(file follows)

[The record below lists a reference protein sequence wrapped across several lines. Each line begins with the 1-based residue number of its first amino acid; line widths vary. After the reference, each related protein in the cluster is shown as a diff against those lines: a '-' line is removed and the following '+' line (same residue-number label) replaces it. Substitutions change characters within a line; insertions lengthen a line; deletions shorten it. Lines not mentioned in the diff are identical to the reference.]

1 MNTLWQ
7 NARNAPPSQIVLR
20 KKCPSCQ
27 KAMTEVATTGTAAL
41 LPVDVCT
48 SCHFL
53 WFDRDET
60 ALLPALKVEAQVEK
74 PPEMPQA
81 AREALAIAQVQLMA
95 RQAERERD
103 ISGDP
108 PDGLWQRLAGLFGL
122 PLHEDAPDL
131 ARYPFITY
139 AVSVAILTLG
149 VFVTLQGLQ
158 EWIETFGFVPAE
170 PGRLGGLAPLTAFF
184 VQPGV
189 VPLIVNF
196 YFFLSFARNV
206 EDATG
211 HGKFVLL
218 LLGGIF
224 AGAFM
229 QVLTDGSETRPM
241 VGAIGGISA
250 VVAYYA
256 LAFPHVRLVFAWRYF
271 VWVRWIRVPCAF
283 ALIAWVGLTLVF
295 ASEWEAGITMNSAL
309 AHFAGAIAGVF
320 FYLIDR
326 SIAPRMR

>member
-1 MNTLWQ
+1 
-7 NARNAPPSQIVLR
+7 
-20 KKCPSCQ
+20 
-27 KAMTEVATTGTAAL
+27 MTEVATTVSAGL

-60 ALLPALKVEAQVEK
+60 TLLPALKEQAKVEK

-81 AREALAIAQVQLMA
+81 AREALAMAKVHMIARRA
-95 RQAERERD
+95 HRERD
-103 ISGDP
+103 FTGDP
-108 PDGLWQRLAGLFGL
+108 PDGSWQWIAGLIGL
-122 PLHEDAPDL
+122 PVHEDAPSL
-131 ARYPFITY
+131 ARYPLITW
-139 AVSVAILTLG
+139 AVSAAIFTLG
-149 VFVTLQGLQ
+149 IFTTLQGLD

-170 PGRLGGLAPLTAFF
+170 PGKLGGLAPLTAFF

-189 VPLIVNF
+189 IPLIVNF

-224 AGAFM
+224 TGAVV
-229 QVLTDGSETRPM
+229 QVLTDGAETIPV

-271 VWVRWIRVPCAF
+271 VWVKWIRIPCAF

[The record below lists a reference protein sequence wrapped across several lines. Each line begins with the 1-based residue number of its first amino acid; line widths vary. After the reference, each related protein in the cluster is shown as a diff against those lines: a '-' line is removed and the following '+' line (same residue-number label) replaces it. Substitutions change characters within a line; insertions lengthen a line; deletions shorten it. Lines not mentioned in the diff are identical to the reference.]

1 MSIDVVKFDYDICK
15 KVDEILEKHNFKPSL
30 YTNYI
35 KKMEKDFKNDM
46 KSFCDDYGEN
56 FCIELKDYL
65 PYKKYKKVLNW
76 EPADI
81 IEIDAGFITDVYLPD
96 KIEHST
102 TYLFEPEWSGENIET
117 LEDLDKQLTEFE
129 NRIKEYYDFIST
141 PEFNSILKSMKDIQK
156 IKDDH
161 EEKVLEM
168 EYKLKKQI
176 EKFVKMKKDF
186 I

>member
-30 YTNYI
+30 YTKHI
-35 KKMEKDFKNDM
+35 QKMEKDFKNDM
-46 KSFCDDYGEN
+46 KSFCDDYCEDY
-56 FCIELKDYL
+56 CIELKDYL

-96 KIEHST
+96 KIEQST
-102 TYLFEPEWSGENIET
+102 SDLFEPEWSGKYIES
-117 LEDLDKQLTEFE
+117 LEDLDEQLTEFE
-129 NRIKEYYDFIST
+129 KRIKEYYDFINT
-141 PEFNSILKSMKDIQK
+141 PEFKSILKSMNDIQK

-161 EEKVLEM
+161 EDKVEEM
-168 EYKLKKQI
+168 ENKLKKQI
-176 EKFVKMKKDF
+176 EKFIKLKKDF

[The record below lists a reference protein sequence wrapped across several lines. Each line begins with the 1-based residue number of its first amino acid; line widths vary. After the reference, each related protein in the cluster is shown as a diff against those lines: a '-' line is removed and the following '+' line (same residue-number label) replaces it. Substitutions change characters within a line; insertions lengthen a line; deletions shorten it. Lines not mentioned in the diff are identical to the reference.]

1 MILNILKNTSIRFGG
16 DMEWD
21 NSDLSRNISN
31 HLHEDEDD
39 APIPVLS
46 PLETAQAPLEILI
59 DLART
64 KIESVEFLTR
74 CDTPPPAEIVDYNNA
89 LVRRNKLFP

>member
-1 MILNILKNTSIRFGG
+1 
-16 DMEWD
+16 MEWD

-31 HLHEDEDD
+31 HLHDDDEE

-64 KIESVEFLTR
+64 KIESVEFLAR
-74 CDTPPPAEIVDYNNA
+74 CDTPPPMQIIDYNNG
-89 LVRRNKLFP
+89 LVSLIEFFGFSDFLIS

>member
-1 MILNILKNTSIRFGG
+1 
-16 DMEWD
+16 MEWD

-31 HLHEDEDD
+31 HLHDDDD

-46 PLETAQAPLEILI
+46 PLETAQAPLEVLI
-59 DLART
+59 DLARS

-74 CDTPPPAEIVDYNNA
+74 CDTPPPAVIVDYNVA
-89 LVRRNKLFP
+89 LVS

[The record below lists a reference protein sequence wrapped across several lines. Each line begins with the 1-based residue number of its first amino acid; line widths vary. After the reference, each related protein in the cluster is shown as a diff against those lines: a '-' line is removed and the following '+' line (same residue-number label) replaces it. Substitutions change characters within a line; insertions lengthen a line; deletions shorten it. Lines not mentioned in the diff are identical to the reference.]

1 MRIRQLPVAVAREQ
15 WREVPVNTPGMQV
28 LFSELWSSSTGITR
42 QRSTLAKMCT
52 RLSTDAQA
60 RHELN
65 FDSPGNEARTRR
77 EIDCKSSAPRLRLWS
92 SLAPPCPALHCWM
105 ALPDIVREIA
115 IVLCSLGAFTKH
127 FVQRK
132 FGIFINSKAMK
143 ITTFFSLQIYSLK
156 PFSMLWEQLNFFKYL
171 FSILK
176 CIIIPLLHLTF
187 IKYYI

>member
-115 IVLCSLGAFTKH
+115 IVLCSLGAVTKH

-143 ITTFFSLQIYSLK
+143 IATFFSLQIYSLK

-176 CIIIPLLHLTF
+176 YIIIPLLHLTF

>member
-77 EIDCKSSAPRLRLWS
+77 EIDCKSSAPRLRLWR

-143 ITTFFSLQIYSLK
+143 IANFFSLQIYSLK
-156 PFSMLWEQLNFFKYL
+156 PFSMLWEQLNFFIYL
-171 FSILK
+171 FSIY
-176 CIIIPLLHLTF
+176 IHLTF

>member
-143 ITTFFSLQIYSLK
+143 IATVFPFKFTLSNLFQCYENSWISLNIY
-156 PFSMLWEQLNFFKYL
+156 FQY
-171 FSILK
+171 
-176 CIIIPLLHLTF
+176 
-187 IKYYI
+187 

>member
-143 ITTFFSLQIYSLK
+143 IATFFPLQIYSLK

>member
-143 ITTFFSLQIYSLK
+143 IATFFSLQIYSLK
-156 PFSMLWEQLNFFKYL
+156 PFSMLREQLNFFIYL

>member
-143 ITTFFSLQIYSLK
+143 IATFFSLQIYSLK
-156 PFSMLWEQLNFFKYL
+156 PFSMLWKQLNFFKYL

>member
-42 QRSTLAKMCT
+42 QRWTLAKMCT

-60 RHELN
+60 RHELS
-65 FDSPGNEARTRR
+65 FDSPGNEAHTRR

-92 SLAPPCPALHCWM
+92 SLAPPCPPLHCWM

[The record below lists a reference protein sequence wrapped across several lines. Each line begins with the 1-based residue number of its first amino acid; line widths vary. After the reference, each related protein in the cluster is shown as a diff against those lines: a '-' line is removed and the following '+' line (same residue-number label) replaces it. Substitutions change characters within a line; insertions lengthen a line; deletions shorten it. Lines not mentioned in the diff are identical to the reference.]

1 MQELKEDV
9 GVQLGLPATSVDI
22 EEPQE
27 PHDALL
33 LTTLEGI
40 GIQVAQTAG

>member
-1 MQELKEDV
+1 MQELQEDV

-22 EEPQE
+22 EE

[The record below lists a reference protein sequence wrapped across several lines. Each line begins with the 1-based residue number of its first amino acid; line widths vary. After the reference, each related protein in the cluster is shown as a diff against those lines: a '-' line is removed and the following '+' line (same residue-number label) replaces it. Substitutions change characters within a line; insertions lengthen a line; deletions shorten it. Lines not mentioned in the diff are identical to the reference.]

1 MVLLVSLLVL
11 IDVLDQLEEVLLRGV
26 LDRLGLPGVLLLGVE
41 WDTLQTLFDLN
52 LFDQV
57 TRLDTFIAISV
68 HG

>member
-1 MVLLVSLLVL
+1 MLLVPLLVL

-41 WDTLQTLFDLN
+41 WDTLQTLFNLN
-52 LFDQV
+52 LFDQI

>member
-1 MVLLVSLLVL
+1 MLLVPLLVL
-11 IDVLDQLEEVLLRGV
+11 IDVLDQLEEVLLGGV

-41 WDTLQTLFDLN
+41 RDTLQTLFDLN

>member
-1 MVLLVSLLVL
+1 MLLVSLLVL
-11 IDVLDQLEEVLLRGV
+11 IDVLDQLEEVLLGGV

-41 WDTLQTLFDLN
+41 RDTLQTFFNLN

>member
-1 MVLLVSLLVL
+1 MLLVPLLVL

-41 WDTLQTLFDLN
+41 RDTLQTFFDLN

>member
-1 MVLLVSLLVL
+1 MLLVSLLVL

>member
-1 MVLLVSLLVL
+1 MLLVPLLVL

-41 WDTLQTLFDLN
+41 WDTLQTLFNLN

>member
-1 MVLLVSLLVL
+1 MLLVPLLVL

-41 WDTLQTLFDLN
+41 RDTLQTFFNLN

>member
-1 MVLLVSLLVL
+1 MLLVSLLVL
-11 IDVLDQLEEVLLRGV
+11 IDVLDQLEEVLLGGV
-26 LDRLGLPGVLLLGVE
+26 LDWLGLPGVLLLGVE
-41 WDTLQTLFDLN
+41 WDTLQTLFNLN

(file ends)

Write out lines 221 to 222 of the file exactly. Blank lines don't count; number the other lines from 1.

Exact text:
-42 QRSTLAKMCT
+42 QRWTLAKMCT